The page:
Home to the Polar bears
Explore Svalbard
Svalbard is considered to be one of the highlights of the Arctic. This is largely due to the magnificent landscape that greets you. With peaks 1700 meters high, mighty glaciers, fjords and valleys, there are many who fall in love with this place. The permafrost and Arctic climate characterize the landscape, but because of the warm Gulf Stream, the land is not as frozen and desolate as one might expect. In addition, the plants, birds and animals give life to the landscape and makes it well worth exploring.
Svalbard is an area of 61,022 square km distributed on the islands of Spitsbergen, Nordaustlandet, Edgeøya, Barentsøya, Kvitøya, Prins Karls Forland and Kong Karls Land as well as several smaller islands. Of this area, 65 percent is protected. The archipelago is located halfway between mainland Norway and the North Pole. Even if it is under a treaty, it is ruled by Norwegian law as well as the Svalbard environmental law.
Below we have information about available spots on our photo expeditions to Svalbard. Click on the dates you find interesting to read more information, see which cabins are available, and reserve/book a spot. We also have sections below describing the 5 seasons in Svalbard for photographers, and a guide to animals, birds, and landscapes to photograph in Svalbard. Let us know if you have more information.
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Learn more about Svalbard
5 seasons for photography in Svalbard
We often get the question: When is the best time to visit Svalbard? The answer depends on what interests you have, what light conditions you hope for, and if you are mainly a landscape or wildlife photographer - or both. In terms of photography, we can describe 5 seasons in Svalbard between mid-March and mid-October, where each season has its specialties. There are also photo opportunities between mid-October to mid-March, this would be described as "Polar night". The Polar night has very limited light conditions and is not described in our overview. Click on one of the images or links below to see more information about each season in Svalbard.
Birds of Svalbard
Svalbard has an abundance of birds, despite its northern location. There are not many bird species that nest on Svalbard, but they can be impressive in numbers, especially seabirds and geese. A total of 126 bird species are recorded in Svalbard.
Most of the birds migrating to the archipelago in summer exploit the rich food sources in the Barents Sea and Greenland Sea. Only the Svalbard ptarmigan are resident on the islands through the cold winter, in addition to species such as black guillemots, ivory gulls and long-tailed ducks in the ice-free areas.
June is perhaps the best time of year for bird watching on Svalbard. The returning migratory birds can gather in large numbers in the valleys and along beaches before they start breeding.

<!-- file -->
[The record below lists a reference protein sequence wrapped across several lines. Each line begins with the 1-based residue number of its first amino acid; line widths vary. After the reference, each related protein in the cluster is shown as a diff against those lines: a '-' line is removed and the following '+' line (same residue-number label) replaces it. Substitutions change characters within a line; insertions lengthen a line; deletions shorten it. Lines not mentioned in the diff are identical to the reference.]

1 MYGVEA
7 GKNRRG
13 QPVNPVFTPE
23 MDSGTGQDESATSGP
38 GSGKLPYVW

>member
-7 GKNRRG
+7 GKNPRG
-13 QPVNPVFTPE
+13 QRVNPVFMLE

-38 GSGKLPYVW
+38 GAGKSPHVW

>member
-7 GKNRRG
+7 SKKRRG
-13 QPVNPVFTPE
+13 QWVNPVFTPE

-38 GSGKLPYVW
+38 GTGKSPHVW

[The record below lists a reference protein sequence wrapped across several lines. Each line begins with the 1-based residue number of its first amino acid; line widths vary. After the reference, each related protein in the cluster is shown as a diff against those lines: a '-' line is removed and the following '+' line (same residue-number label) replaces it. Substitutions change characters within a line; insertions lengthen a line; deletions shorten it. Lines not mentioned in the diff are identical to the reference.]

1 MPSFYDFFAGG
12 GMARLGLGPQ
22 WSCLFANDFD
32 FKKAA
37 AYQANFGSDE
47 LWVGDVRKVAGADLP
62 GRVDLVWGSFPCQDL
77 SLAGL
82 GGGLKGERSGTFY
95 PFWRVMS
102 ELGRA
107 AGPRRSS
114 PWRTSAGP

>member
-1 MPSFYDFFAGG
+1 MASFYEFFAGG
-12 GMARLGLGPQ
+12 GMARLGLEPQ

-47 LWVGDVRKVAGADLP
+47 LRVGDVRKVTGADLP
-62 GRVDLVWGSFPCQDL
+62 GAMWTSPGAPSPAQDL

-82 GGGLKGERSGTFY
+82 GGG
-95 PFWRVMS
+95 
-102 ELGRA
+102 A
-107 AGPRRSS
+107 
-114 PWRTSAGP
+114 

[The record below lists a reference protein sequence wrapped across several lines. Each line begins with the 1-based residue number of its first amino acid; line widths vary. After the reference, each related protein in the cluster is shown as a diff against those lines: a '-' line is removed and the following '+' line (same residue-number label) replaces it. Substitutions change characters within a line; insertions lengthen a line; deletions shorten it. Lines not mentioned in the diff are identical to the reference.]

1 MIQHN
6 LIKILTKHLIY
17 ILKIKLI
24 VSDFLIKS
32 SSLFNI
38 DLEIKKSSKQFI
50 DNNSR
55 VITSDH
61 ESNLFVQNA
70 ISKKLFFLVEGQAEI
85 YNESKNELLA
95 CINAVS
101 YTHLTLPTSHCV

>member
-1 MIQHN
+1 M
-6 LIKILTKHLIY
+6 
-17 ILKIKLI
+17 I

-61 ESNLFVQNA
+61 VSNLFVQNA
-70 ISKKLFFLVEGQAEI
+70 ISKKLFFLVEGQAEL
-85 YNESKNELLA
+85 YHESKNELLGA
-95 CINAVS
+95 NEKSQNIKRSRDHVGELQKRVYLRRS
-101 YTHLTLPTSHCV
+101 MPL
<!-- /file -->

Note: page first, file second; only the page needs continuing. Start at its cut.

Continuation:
Mammals of Svalbard
22 different species of mammals live in or around Svalbard - 14 of them are described below. On land, you can meet Svalbard’s own mini version of the reindeer – the Svalbard reindeer, in addition to the charming arctic fox. The polar bear inhabits an area from the coast out to the sea ice, but is really in its element on the ice. The bear hunts for various marine mammals such as ringed seals, bearded seals and harp seals, as well as occasional walruses. This ecosystem of sea ice is one of the most characteristic, but also most vulnerable natural areas of Svalbard.
Over half of the mammalian species in Svalbard are whales. These marine mammals spend the majority of their time far out at sea, but can swim along the coasts of Svalbard. All in all, the mammals of Svalbard give this land its soul and make it a fascinating place to visit.
Landscapes of Svalbard
Svalbard has great opportunities for landscape photographers and for those who want to photograph animals in the landscape. With a latitude of around 80 degrees North a large part of the land is covered by glaciers and ice. See below for some of the landscape photo opportunities you might have on a WildPhoto expedition to Svalbard
The weather and ice condition in Svalbard
The weather and climate in and around Svalbard is principally a result of its high latitude, which is between 74° and 81° north. However, the North Atlantic Current moderates Svalbard’s temperatures, particularly during winter, giving it up to 20 °C higher winter temperature than similar latitudes in continental Russia and Canada. This keeps the surrounding waters open and navigable most of the year. The interior fjord areas and valleys, sheltered by the mountains, have fewer temperature differences than the coast, with about 2 °C lower summer temperatures and 3 °C higher winter temperatures.
Below is the wind forecast for Svalbard updated hourly by Press the play button in the lower left corner to see the wind forcast in the coming days. The ice map below is updated most days by the Norwegian Metrological Institute, and show the current sea ice situation around Svalbard..

WildPhoto Travel is a leading photo expedition company - specialized in polar regions. Since 2006, we have offered great photo opportunities for our guests and partners.